This is a gravy style bhindi masala with peanuts. The peanuts add a lovely flavour to the gravy.
Ingredients for Bhindi in Peanut Masala: Serves 4-6
Bhindi/ Okra: 250gms (wash well and dry completely)
Roasted peanuts (skinned): a big handful
Tomatoes: 2 diced
Green chilies: 1-2 nos. (depending on your spice tolerance)
Garlic: 4-5 cloves
Ginger: 1/2 ” piece
Turmeric powder: 1/2 tsp
Coriander powder: 1 tbsp
Cumin powder: 1/4 tsp
Garam masala: 1/4 tsp
Red chili powder: 1-2 tsp (use more if you like it hot)
Bay leaf: 1 no.
Cumin seeds/ jeera: 1 tsp
Oil: 4 tsp
Salt: to taste
Dry the okra/bhindi and cut into one inch pieces.
Heat about 3 tsp oil in a kadai and add the bhindi pieces. Stir fry till the bhindi turns a little brown. remove from flame and keep aside.
Meanwhile, put the tomatoes, peanuts, green chilies, garlic and ginger in a blender and blend to a fine paste (without adding water).
Heat a teaspoon of oil in the same kadai, add the jeera , turmeric and the bay leaf then add the paste, salt, red chili powder, cumin powder, garam masala and coriander powder and saute till the oil leaves the sides.
Then add the fried bhindi and mix well. Add about a cup of water and simmer and cook for 5 minutes.
Check for salt (and spices), serve with rice and dal or with roti/phulkas.
Bitter Gourd/Karela (hagalkai in Kannada, pavvakai in tamil) has long being used in India not just as a food but also to control blood sugar among diabetics. This is because bitter gourd contains a chemical that acts much like insulin to lower blood sugar. Though there are no significant studies to support this, Diabetics in India do try and include bittergourd regularly(either as a food or as a juice). In some countries, bitter melon is consumed as a treatment for malaria as the bitter flavor is due to the melon’s quinine content.
BITTERGOURD for LONG LIFE??Residents of the Japanese island of Okinawa have been known to have the longest life expediencies in the world. It is said that bitter gourd/karela is one of the secrets to Okinawa longevity because it contains high levels of health-promoting phyto-nutrients.
This is a baked version of the traditional recipe using onions as the stuffing. I find that baking the karela first reduces the cooking time on the pan.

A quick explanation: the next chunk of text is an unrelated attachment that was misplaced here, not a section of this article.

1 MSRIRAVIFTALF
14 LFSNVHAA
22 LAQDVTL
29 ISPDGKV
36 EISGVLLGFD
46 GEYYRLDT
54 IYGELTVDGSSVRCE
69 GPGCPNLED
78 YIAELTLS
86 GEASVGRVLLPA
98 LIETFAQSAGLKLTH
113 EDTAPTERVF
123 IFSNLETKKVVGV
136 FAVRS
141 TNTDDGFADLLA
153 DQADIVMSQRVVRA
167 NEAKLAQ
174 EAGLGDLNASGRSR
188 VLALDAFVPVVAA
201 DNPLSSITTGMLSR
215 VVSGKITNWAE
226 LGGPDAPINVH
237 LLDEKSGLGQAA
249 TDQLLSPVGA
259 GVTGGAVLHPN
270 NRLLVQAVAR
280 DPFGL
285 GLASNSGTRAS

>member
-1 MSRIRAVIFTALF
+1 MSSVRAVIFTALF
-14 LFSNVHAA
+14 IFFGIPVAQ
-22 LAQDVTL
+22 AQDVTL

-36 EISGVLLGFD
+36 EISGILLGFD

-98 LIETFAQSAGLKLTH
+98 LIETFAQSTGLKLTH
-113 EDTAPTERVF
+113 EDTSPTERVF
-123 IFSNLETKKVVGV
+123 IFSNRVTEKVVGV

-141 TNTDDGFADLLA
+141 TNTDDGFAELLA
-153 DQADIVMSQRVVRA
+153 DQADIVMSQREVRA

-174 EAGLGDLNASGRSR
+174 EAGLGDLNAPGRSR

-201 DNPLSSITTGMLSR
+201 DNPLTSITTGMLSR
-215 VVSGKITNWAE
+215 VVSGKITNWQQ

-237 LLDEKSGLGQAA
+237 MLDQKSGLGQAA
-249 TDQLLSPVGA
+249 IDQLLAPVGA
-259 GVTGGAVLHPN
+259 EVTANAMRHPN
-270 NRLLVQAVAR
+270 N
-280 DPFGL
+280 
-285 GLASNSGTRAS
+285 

Ingredients for Punjabi Style Stuffed Karela (with onions) : Serves
Bitter gourds (karela): 6 medium nos or 10-12 small
Onion :3 nos. finely chopped
Red chili powder: 1 tsp (or as per heat tolerance)
Coriander powder: 1 tbsp
Turmeric powder: 1/2 tsp
Garam masala : 1/2 tsp
Amchur (dry mango)powder: 1 tsp
Fennel seeds(saunf): 1 tsp (crushed)
Oil: 2 tbsp
Salt: to taste
Preheat the oven to 180C/350 F.
Prepare the karela by washing and drying them ( I don’t peel the skin,or apply salt to it, but you could if you feel it makes the dish too bitter).
Slice each karela in the centre (without going all the way through) and scrape out the inside including the seeds using a teaspoon .
Place the karela on a baking tray and bake for 30-45 mins (till it starts to shrink and brown a bit). If the karela is thick, it may require a bit longer, so keep checking.
In the meanwhile heat the oil in a pan and add the onions and fry until golden brown.
Add the spice powders and salt ,mix well. Fry for a few seconds and remove from the heat.
Once cooled use a spoon or your hands and stuff the karela with equal amounts of the mixture. Smear any extra stuffing or oil on the karela.
You can bake the karela again for a further 10-15 mins or pan-fry the stuffed karela in a teaspoon of oil for 5-10 mins.
Serve with rice and dal or with roti’s and a sabzi.
Once cooked the karela will keep refrigerated for up to a week.
Handvo is a traditional Gujarati savory cake. It is made with a combinations of lentils, rice and buttermilk and vegetable. It can be steamed or baked. It’s makes a great snack or even breakfast option.
Ingredients for Handvo: Serves 6-8
Raw Rice: 1 cup
Urad dal: 1/4 cup
Tur dal: 1/4 cup
Channa dal: 1/4 cup
Lauki/bottle gourd: 1 medium grated (or 3 zucchini) squeeze out excess water
Wash the rice and dals/lentils and soak in water for 4-6 hours.
Drain the water and blend soaked rice, yogurt, lentil, ginger, green chili to a slightly coarse texture with as little water as possible.